The Online Safety Bill – a world-first piece of legislation from the UK government – aims to make the internet a safer place for users, and the UK the safest place in the world to be online.
With most of the responsibility for online safety placed firmly upon big tech companies either with the largest user base or which provides access to content which poses the greatest risk of “harm” to them, what are the implications for local governments and other public service providers using social to engage with their audiences?
Harmful – not illegal
The new bill hasn’t yet become law: it was put before parliament on 17 March 2022, with a second reading having taken place on 17 April and amendments announced on 19 April before it is subject to further legislative scrutiny. But what do we know so far?
What’s clear is businesses in scope – with the social media giants very much at the top of that list will need to put in place risk assessments, policies and procedures to deter access to and dissemination of “harmful” content online and remove it where necessary. What’s not clear yet is its impact on and cost to businesses in scope, or a more precise meaning of what’s “harmful” over and above the fact that it covers physical and psychological harm to individuals, rather than wider society.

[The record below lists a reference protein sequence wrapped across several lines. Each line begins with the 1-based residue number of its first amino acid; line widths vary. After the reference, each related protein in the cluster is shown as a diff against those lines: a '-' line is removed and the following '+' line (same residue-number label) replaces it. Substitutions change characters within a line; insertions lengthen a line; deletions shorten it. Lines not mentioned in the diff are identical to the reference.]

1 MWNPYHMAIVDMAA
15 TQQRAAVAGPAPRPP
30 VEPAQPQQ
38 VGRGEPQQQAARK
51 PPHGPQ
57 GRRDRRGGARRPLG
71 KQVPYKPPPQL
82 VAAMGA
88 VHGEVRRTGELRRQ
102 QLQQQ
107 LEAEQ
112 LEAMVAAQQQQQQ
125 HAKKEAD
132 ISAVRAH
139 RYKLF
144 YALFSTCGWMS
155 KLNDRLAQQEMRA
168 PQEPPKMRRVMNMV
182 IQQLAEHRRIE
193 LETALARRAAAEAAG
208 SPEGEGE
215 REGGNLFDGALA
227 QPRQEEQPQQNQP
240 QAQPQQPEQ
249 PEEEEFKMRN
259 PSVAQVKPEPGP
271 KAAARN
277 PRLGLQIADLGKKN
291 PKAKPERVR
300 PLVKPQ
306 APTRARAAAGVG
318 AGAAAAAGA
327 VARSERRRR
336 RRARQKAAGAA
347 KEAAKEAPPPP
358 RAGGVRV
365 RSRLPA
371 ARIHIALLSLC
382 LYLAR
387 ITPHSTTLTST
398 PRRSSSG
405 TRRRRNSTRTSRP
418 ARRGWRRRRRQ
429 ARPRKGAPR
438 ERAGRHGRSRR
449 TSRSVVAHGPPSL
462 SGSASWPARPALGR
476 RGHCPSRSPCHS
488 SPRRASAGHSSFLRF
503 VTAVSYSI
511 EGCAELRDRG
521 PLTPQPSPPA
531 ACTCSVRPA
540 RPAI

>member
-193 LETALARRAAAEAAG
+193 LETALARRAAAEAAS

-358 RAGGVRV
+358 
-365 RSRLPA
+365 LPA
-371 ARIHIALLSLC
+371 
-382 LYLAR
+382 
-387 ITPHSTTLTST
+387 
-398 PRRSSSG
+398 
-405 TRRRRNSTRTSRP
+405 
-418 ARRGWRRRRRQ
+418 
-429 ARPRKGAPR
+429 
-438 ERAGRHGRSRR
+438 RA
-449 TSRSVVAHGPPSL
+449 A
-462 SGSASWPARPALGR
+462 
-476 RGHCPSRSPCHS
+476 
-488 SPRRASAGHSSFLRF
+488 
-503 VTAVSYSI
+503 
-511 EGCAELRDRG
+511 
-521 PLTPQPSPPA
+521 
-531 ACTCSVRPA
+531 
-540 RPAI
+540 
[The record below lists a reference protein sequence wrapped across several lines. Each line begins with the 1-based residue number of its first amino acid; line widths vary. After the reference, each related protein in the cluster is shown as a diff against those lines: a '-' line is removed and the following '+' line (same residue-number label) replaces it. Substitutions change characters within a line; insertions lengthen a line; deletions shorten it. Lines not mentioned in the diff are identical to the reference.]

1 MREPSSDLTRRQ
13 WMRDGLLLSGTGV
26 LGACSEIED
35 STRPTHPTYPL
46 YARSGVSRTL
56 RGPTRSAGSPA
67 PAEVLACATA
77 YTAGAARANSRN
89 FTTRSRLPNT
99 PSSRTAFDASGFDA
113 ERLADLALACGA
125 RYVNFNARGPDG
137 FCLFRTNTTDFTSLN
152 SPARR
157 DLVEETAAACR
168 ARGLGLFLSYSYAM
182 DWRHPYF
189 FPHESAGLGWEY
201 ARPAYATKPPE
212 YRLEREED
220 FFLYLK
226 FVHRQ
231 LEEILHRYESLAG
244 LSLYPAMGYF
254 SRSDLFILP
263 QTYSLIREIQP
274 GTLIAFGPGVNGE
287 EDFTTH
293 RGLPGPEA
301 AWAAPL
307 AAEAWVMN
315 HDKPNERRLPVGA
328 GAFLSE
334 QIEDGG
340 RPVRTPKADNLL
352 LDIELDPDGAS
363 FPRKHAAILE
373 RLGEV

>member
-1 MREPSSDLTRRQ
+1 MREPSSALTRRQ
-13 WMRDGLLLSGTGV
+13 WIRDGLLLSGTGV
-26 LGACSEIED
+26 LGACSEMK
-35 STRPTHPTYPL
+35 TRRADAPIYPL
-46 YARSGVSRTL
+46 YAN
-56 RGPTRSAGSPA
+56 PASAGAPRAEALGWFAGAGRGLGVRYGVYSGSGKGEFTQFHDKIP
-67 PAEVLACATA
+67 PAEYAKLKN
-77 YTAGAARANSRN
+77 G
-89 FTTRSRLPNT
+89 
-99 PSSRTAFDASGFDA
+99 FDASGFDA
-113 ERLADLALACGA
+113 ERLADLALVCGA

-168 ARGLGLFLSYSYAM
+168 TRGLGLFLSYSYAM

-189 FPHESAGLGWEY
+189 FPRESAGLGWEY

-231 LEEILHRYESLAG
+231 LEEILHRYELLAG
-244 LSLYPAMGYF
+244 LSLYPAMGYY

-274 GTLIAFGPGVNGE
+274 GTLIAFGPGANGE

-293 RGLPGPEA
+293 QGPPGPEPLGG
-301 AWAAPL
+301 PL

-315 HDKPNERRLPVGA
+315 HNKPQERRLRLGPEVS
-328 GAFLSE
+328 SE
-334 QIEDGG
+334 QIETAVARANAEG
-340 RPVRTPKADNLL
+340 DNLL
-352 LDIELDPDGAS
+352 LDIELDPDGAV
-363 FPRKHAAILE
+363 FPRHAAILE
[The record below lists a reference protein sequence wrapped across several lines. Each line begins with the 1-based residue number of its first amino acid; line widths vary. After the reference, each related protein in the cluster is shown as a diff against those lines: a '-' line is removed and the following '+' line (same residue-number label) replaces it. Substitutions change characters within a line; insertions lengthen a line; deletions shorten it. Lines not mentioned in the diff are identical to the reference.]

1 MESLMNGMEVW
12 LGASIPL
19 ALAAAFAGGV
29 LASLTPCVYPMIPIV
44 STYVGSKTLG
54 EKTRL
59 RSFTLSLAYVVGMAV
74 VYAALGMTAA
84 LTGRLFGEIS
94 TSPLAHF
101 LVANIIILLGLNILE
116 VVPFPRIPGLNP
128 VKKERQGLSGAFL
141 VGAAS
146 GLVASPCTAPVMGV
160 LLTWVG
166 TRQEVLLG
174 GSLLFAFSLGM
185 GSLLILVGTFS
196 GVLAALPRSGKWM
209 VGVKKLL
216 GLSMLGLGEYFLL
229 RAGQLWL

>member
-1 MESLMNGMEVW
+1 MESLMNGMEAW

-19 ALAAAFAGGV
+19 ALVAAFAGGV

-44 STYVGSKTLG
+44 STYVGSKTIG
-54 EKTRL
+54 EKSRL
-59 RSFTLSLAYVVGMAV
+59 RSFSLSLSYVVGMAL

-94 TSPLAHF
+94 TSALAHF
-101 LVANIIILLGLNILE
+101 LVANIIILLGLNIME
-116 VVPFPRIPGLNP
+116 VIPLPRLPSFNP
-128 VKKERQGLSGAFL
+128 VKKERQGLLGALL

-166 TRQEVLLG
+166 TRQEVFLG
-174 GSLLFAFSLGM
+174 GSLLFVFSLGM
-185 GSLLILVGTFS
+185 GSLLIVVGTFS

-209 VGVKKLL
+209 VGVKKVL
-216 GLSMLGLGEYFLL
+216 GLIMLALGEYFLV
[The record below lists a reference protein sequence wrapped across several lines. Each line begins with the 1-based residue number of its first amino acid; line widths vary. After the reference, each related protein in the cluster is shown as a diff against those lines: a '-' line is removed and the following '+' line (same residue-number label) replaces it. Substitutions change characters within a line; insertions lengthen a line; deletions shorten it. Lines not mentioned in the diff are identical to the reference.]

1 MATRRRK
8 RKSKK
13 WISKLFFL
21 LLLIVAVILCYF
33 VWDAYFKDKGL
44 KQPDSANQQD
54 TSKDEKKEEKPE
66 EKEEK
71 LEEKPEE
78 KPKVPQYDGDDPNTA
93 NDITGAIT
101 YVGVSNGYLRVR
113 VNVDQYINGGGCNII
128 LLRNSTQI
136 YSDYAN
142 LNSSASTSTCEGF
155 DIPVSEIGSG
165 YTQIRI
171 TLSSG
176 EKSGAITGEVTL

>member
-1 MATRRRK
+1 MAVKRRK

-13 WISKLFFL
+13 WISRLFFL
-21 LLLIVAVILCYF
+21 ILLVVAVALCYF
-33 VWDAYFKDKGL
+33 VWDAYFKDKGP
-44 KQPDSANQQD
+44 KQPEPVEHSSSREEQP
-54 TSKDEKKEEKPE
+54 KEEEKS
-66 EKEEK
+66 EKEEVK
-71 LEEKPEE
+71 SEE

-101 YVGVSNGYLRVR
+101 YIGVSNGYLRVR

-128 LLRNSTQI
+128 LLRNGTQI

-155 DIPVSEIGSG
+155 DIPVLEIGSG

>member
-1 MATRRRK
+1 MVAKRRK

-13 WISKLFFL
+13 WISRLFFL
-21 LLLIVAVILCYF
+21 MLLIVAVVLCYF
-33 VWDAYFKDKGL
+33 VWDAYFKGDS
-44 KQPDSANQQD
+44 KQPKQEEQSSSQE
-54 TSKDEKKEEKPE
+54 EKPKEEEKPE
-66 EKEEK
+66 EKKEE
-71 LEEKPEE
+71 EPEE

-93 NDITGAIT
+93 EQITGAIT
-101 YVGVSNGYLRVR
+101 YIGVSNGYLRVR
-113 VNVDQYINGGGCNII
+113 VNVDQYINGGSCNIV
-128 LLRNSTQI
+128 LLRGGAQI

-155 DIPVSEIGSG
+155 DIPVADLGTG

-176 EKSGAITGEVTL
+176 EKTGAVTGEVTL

The bill doesn’t just cover content that’s already “illegal” (think hate crimes like racial abuse)’ it’s there to target content that’s “legal but” MAY cause significant harm to some audiences.
The problem for public services
The internet’s a pretty big place, so it’s likely that platforms will be forced, either by market pressure or by OFCOM as the new Online Safety Regulator, to use automation and even increased human intervention to deter access to harmful content. But that means there’s potential for legitimate posts and pages to be banned, too – the protection of freedom of expression and user privacy are live issues in the online safety debate, along with journalism and political content.
Think of a Facebook group or page for local foster carers – a much-needed discussion to help carers support children who are abuse survivors could be targeted and removed by well-intentioned but unsophisticated bots or even deemed as too “risky” by platforms.
Local services aiming to support people with eating disorders may find themselves struggling to share vital resources with sufferers and their families as a result of the being confused with material designed to encourage harmful behaviours.
The government says that major service providers will need to be clear about what legal content’s acceptable on their sites. And they’ll need to give user-friendly ways to complain about harmful content, too alongside much more detailed guidance upon how to comply with the new regime once it becomes law
If you’re in local government or the public sector, this will affect you – even if you don’t believe that interactions with services users fall within the new legislation’s scope, local governmental bodies will need to assess how their services are accessed online to ensure that they’ve assessed and mitigated any related risks.
Find out what the Online Safety Bill means for your organisation and how you can protect your users: sign up to watch a recording of our free webinar, Online Harm and Safety Bill – A masterclass on how to comply